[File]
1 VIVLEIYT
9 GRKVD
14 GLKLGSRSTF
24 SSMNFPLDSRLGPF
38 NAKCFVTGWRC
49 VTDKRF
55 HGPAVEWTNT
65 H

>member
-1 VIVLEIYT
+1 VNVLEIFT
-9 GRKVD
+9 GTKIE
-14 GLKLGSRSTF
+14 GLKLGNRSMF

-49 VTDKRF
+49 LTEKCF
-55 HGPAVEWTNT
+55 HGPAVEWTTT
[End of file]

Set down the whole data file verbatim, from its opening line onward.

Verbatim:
1 VIVLEIYT
9 GRKVD
14 GLKLGSRSTF
24 SSMNFPLDSRLGPF
38 NAKCFVTGWRC
49 VTDKRF
55 HGPAVEWTNT
65 H

>member
-1 VIVLEIYT
+1 VNVLEIFT
-9 GRKVD
+9 GTKIE
-14 GLKLGSRSTF
+14 GLKLGNRSMF

-49 VTDKRF
+49 LTEKCF
-55 HGPAVEWTNT
+55 HGPAVEWTTT